Mini Service Horse Helps Second Grader With Rare Genetic Disorder


The first time Zaiden Beattie came to class with his service animal, his classmates were enthralled.

But this special animal isn’t a dog, as many would expect. His companion is actually a mini horse.

The 7-year-old was diagnosed with a rare genetic disorder at just 2 years old. Ataxia-telangiectasia, or A-T, is an inherited disease that attacks the nervous and immune systems, making the patient progressively unable to coordinate movements. Symptoms usually appear before age 5, and individuals experience difficulty walking, often needing a wheelchair by their teenage years. Unfortunately, this also means that the life expectancy of these individuals is greatly reduced, many only living until early adulthood.

Zaiden’s mini service horse, Gwendolyn, may look adorable, but she has an important role in his life: helping the little boy stay balanced by staying calm and steady.

Gwendolyn follows Zaiden to class several times a month, and stands protectively over him. At 32 inches tall and 250 pounds, she is the perfect companion for him: she is almost always calm and stable. And generally, horses are expected to live longer than dogs.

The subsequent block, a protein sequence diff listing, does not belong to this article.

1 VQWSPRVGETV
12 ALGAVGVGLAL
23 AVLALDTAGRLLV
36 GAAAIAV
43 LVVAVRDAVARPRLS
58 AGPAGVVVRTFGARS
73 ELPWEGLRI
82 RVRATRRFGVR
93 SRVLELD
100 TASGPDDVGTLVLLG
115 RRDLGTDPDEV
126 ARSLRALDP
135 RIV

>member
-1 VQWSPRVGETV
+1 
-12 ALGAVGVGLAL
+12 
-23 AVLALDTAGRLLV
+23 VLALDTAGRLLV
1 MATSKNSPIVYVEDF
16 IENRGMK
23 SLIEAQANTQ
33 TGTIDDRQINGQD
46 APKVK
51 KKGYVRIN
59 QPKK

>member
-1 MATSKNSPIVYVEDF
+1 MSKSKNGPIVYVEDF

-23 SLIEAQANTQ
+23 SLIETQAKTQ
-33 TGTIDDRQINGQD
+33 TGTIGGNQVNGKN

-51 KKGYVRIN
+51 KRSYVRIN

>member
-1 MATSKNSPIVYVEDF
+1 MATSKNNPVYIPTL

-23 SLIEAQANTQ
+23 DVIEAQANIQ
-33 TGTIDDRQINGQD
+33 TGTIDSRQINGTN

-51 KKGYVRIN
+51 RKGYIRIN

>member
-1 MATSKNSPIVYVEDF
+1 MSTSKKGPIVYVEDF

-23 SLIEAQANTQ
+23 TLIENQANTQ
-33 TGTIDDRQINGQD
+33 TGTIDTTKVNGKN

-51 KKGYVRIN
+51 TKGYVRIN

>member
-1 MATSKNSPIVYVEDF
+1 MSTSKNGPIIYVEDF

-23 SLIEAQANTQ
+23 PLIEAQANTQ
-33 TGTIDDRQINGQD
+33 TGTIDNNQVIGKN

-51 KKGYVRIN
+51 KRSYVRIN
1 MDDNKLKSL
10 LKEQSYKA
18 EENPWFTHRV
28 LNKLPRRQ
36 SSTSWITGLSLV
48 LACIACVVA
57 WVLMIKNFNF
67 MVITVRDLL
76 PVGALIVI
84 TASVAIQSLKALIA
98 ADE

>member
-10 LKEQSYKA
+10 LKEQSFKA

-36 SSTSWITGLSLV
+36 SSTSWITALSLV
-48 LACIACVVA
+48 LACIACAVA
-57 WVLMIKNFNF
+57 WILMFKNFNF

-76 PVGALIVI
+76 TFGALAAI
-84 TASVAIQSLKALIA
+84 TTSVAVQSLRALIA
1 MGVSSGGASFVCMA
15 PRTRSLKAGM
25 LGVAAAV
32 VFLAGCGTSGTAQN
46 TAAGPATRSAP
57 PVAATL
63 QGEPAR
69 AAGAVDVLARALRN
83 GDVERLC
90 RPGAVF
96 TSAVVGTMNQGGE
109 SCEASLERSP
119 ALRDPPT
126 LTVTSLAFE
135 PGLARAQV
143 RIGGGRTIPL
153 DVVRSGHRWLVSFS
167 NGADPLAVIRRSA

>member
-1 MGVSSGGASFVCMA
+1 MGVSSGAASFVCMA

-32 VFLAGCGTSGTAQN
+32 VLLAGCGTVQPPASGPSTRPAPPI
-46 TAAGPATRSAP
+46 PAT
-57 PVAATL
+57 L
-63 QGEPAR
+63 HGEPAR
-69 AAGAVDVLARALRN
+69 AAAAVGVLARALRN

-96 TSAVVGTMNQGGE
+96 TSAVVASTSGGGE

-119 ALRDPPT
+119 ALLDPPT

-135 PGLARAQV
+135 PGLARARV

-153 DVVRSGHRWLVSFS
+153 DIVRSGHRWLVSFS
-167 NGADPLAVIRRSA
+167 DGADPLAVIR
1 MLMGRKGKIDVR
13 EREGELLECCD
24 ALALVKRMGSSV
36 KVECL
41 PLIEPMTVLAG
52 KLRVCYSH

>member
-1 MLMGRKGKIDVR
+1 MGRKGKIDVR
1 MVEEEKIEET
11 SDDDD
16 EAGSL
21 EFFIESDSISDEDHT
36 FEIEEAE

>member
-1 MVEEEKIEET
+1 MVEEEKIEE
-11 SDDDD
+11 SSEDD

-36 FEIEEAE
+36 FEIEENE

But Gwendolyn isn’t the little boy’s first service horse — he was previously paired with Zoe at 3 years old. Zoe knew how to turn on lights and pick up pencils, but when she got too big, she could no longer be his companion. Gwendolyn happens to be Zoe’s mother, and both horses live in Zaiden’s family’s backyard.

Zaiden isn’t the only child benefitting from Gwendolyn’s presence in the classroom: the other children are delighted with the mini horse, and even spend recess braiding her mane!

Despite his illness, Zaiden and his family try to remain positive. A-T is slowly taking away his ability to walk, but his upbeat personality remains unchanged.

“He’s a bright, smiling kid. That’s never going to go away,” his mother said.

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